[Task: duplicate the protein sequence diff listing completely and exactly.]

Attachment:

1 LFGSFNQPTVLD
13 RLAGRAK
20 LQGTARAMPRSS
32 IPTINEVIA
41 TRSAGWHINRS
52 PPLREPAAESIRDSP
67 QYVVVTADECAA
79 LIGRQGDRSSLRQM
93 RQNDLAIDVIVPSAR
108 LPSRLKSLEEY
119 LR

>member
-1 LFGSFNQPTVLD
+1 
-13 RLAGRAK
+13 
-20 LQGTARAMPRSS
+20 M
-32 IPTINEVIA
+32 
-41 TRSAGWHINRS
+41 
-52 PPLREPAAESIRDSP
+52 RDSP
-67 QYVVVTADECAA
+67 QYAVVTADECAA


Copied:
1 LFGSFNQPTVLD
13 RLAGRAK
20 LQGTARAMPRSS
32 IPTINEVIA
41 TRSAGWHINRS
52 PPLREPAAESIRDSP
67 QYVVVTADECAA
79 LIGRQGDRSSLRQM
93 RQNDLAIDVIVPSAR
108 LPSRLKSLEEY
119 LR

>member
-1 LFGSFNQPTVLD
+1 
-13 RLAGRAK
+13 
-20 LQGTARAMPRSS
+20 M
-32 IPTINEVIA
+32 
-41 TRSAGWHINRS
+41 
-52 PPLREPAAESIRDSP
+52 RDSP
-67 QYVVVTADECAA
+67 QYAVVTADECAA